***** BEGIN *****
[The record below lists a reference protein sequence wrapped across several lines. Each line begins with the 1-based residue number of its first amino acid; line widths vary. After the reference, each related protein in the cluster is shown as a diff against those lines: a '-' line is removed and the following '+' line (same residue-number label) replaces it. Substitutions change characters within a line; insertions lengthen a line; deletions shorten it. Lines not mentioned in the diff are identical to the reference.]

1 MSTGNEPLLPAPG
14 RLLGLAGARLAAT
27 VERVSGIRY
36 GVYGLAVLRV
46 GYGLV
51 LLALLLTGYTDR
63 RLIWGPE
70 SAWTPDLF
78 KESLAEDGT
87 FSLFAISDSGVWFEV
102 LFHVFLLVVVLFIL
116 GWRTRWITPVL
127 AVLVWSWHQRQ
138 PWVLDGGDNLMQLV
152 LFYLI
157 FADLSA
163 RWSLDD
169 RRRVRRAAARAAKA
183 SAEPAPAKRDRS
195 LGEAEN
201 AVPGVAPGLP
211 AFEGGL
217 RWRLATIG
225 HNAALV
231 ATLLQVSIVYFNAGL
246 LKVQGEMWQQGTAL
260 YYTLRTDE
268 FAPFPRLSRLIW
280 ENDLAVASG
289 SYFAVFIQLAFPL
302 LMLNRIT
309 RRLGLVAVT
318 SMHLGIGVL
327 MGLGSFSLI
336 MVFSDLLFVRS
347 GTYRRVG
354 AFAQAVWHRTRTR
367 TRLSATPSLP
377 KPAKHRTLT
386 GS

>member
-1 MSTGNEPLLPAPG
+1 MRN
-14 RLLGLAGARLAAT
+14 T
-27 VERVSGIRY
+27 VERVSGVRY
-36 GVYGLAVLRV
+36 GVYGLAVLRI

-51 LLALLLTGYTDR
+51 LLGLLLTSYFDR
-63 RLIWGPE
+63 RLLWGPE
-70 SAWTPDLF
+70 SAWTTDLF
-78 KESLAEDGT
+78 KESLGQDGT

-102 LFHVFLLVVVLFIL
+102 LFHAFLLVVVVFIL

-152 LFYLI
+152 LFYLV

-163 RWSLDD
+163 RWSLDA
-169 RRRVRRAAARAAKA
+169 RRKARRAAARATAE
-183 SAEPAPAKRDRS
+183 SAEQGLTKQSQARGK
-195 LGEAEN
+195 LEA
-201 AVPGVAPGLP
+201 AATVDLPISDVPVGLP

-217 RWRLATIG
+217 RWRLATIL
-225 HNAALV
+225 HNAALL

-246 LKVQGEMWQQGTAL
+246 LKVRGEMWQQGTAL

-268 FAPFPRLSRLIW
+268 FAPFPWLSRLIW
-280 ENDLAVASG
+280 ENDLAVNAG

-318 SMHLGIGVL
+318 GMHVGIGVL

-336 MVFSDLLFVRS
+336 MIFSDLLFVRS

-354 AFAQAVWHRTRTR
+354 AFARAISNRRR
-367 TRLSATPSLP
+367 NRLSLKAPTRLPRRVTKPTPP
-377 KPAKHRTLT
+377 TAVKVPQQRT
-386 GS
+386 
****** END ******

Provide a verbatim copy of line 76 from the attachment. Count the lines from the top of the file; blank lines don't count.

+225 HNAALL